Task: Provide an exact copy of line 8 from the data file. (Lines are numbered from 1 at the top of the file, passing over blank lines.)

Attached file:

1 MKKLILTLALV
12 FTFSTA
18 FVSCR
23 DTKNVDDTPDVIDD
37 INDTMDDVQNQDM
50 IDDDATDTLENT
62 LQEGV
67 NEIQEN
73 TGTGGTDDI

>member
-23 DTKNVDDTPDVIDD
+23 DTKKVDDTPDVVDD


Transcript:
67 NEIQEN